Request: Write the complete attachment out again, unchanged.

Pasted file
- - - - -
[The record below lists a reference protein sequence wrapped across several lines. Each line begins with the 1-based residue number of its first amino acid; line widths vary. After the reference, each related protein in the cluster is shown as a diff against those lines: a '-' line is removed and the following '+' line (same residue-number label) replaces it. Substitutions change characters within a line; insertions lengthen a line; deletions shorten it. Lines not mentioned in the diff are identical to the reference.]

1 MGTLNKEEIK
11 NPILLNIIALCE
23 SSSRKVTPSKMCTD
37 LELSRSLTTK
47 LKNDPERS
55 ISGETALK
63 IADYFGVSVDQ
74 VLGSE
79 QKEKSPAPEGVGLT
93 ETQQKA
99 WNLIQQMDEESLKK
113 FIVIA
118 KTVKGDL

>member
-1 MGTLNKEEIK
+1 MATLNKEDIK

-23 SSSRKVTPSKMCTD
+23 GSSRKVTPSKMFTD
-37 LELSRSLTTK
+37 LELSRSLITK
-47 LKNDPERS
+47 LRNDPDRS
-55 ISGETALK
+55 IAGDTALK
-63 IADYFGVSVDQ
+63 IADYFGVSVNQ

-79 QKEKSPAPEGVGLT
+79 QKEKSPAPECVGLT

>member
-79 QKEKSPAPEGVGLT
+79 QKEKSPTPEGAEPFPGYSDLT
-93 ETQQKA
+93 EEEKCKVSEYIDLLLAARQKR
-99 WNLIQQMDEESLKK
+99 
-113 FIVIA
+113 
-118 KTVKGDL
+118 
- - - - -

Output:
[The record below lists a reference protein sequence wrapped across several lines. Each line begins with the 1-based residue number of its first amino acid; line widths vary. After the reference, each related protein in the cluster is shown as a diff against those lines: a '-' line is removed and the following '+' line (same residue-number label) replaces it. Substitutions change characters within a line; insertions lengthen a line; deletions shorten it. Lines not mentioned in the diff are identical to the reference.]

1 MGTLNKEEIK
11 NPILLNIIALCE
23 SSSRKVTPSKMCTD
37 LELSRSLTTK
47 LKNDPERS
55 ISGETALK
63 IADYFGVSVDQ
74 VLGSE
79 QKEKSPAPEGVGLT
93 ETQQKA
99 WNLIQQMDEESLKK
113 FIVIA
118 KTVKGDL

>member
-1 MGTLNKEEIK
+1 MATLNKEDIK

-23 SSSRKVTPSKMCTD
+23 GSSRKVTPSKMFTD
-37 LELSRSLTTK
+37 LELSRSLITK
-47 LKNDPERS
+47 LRNDPDRS
-55 ISGETALK
+55 IAGDTALK
-63 IADYFGVSVDQ
+63 IADYFGVSVNQ

-79 QKEKSPAPEGVGLT
+79 QKEKSPAPECVGLT

>member
-79 QKEKSPAPEGVGLT
+79 QKEKSPTPEGAEPFPGYSDLT
-93 ETQQKA
+93 EEEKCKVSEYIDLLLAARQKR
-99 WNLIQQMDEESLKK
+99 
-113 FIVIA
+113 
-118 KTVKGDL
+118 